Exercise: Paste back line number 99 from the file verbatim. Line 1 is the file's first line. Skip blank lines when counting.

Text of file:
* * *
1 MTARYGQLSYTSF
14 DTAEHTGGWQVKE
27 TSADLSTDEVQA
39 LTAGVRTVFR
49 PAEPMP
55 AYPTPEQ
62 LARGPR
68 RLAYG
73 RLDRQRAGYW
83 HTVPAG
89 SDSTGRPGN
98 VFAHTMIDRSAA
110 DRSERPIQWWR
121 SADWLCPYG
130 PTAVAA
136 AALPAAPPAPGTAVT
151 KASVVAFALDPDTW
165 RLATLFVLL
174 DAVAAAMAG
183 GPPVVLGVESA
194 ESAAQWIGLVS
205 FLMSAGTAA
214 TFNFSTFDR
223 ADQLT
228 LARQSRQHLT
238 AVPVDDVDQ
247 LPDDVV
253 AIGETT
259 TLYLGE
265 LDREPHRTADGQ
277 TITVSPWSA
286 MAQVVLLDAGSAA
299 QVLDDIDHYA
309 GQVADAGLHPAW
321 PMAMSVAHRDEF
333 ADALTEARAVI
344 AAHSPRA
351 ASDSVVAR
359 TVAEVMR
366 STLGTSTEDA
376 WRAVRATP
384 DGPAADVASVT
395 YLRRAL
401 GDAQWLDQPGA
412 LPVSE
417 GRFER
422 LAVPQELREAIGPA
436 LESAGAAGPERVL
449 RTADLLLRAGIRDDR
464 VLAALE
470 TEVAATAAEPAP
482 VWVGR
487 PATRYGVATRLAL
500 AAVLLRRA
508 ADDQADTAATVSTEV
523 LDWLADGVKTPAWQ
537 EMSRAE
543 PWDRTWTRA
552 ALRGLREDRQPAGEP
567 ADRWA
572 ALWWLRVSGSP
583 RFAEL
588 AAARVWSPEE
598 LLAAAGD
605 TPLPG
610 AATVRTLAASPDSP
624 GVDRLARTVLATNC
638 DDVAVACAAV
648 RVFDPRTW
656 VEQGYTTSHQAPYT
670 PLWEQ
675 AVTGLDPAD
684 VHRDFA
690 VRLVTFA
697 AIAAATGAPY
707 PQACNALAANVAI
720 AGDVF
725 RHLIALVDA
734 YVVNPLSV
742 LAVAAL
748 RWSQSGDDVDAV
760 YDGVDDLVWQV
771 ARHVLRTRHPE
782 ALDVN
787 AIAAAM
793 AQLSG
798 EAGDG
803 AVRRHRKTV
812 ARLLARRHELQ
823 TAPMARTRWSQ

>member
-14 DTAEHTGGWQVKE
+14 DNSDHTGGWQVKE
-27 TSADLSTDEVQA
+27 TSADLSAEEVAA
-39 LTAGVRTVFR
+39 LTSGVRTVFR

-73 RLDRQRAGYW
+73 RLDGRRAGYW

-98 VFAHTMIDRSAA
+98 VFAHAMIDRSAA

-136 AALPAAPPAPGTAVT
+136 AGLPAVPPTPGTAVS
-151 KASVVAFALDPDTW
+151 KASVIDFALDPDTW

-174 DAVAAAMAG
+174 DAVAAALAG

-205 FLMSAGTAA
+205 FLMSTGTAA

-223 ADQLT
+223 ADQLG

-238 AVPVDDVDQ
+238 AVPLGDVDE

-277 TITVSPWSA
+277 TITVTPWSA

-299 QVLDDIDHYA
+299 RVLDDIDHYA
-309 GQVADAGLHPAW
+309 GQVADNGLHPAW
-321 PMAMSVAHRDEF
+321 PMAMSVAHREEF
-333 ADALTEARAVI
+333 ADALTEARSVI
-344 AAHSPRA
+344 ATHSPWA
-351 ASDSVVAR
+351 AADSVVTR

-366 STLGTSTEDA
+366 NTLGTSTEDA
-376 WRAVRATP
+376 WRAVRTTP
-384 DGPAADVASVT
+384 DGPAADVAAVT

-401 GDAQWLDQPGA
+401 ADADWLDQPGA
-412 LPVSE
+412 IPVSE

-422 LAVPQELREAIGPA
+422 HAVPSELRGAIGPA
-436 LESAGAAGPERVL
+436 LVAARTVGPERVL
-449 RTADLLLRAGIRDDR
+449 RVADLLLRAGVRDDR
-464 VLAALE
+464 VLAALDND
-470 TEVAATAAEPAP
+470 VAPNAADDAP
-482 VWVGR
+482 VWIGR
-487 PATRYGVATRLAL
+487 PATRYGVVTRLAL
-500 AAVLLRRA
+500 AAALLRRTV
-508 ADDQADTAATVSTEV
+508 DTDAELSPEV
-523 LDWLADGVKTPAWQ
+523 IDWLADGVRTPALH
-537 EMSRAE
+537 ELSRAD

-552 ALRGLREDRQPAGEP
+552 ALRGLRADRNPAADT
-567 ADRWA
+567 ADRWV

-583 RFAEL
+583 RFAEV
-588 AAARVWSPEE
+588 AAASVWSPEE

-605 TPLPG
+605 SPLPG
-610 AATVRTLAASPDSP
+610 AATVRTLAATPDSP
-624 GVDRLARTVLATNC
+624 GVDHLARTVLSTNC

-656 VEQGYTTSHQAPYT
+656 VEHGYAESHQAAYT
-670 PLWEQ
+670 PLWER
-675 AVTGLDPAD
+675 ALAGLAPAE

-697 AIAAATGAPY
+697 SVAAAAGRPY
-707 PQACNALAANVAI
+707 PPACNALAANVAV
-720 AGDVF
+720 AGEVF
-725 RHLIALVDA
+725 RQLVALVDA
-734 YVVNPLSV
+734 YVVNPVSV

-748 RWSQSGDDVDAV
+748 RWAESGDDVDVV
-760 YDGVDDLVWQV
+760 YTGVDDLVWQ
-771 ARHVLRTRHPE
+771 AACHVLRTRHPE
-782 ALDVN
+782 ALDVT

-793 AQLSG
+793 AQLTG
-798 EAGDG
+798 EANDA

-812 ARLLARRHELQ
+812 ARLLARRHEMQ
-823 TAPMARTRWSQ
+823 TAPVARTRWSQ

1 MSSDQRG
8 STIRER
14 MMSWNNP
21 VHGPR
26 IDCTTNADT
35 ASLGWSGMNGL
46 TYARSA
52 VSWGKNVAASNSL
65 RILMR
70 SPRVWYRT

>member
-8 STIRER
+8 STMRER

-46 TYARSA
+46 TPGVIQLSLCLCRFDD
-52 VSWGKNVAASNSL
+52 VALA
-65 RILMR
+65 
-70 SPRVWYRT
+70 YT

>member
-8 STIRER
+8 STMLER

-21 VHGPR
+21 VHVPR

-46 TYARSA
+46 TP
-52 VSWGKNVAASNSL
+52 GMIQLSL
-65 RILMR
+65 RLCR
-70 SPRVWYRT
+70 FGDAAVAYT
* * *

+73 RLDGRRAGYW